Back in 1896, on the 14th November to be correct, the madness began or it ended, how one would like to interpret it. That day is being annually celebrated as the Emancipation Run, which celebrated the raising of the speed limit from 4mph to 14 mph and the passing into law of the Locomotives on the Highway Act.
The early law required the man on foot to carry a red flag but that requirement was abolished in 1878. The Locomotive Act was still widely known as the ‘Red Flag Act’ and, to mark this milestone, a red flag was symbolically destroyed at the start of the Emancipation Run, just as it is today before the start of the Run in Hyde Park. In true tradition, the Run takes place on the first Sunday of every November, which fell on the 5th November this year and we made sure to be part of the whole event from the start in Hyde Park till the crossing the finish line in Brighton.
Over 460 vehicles made before 1905 take part in the annual run from London to Brighton to commemorate the Emancipation Run of November 1896, which celebrated the raising of the speed limit.
First group of cars leaves Hyde Park at sunrise and with the last group leaving about 11/2 hours later. Each group consist of about 10 to 16 cars with an interval of about 2 minutes between the groups. Older the car the earlier it leaves or if the same age then it is by HP, the smaller first.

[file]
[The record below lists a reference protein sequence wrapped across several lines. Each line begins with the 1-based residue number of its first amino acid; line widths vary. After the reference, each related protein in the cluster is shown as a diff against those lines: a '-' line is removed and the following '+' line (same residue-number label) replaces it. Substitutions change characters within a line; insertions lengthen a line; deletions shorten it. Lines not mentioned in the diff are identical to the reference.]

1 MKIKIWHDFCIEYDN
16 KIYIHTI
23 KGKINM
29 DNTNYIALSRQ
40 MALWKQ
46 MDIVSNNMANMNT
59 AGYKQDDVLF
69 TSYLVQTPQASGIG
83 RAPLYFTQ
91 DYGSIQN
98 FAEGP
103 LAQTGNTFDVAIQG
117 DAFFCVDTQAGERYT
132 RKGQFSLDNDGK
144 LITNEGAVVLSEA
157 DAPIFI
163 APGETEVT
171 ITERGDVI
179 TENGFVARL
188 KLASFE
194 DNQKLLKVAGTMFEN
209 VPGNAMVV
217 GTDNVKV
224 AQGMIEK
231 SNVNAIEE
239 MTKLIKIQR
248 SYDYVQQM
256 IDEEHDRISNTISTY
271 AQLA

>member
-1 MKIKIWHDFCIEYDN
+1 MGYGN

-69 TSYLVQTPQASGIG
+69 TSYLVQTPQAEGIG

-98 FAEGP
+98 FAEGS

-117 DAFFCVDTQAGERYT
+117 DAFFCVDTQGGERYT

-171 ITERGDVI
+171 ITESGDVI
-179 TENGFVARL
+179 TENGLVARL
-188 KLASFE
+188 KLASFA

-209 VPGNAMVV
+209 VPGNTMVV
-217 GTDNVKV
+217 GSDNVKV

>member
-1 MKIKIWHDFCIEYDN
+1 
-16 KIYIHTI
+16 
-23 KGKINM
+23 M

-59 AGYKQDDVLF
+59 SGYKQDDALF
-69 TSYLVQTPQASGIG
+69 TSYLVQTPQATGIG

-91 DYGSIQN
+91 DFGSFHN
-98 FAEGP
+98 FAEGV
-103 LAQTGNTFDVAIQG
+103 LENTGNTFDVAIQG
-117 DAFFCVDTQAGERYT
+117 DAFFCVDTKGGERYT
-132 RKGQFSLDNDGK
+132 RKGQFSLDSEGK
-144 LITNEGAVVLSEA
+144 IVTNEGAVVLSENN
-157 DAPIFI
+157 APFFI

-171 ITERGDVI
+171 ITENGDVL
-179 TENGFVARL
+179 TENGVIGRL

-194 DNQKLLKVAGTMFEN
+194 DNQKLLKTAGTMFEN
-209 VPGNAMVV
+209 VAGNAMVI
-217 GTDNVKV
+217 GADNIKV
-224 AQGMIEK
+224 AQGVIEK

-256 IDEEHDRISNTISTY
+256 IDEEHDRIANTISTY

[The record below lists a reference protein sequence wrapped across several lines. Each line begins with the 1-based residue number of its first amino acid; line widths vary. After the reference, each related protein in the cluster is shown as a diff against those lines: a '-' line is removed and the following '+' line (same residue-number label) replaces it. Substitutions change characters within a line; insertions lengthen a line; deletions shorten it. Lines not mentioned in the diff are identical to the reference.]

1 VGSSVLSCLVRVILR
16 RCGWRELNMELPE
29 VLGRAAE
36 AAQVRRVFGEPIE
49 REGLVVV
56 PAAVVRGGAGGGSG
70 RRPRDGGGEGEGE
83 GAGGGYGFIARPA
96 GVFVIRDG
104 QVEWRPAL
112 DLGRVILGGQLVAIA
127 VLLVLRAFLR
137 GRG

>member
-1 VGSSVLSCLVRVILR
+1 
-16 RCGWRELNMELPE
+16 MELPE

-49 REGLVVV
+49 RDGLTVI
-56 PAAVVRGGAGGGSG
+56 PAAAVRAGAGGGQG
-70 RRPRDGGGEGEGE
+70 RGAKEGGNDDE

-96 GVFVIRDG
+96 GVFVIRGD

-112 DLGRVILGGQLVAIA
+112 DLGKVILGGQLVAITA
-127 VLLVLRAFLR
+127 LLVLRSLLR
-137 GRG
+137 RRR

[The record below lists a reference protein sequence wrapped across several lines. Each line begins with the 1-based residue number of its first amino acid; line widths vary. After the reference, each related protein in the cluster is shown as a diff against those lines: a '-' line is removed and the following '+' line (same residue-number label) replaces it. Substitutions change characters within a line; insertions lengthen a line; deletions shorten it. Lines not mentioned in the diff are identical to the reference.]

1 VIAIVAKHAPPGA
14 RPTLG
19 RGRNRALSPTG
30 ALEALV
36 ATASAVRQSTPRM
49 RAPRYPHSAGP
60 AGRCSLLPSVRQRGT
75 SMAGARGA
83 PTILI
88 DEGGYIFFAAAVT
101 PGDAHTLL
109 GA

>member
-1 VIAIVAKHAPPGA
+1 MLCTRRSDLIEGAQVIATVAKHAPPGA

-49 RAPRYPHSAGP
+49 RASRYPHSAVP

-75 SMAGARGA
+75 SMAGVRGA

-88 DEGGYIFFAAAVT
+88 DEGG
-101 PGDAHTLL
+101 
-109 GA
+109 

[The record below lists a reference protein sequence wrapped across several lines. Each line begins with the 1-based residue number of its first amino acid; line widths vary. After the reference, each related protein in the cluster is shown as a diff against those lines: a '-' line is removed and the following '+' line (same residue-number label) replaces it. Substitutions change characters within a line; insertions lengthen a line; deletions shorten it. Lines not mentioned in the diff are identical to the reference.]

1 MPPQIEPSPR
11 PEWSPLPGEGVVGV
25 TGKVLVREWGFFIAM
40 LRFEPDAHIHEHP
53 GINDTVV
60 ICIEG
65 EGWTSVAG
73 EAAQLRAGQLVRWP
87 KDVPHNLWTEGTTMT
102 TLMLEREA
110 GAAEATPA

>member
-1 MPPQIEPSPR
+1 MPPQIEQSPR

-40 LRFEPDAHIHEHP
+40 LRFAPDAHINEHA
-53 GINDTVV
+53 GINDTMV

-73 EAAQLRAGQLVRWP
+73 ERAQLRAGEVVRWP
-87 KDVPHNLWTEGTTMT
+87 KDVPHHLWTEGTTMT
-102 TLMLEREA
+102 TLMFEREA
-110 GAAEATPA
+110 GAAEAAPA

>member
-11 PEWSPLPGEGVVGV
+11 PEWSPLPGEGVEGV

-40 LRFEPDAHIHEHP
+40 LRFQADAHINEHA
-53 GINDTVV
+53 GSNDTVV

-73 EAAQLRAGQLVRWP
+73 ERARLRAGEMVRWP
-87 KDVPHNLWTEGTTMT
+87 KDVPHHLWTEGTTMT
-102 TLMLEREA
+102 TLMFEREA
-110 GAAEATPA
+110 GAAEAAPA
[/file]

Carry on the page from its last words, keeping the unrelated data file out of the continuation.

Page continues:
At the official coffee stop at Crawley, the first car arrives about 1hour 40 minutes after starting at Hyde Park. For some, there are many coffee stops on route which end up in brilliant chats with enthusiasts over a nice cup of tea being kindly offered from strangers, at first soon being close friends.
But arriving in Brighton created the most phenomenal feeling of true achievement and joy, to say the very least. I invite everyone to save the date, next years first Sunday in November, to come and watch the early morning start in Hyde Park or the afternoon arrival in Brighton, maybe even both?! This is the most amazing event I have been to all year and I am forever grateful for having been invited to fulfil one of my childhood dreams – such an honour having been able to drive the 1903 Winton from London all the way to Brighton.
I would like to thank Mr. Evert Louwman, Queenie Louwman and James Wood for the special invitation and this truly special experience in their 1903 Winton from the Louwman Museum.
To view the full gallery, visit the photographers website: www.laurakukuk.com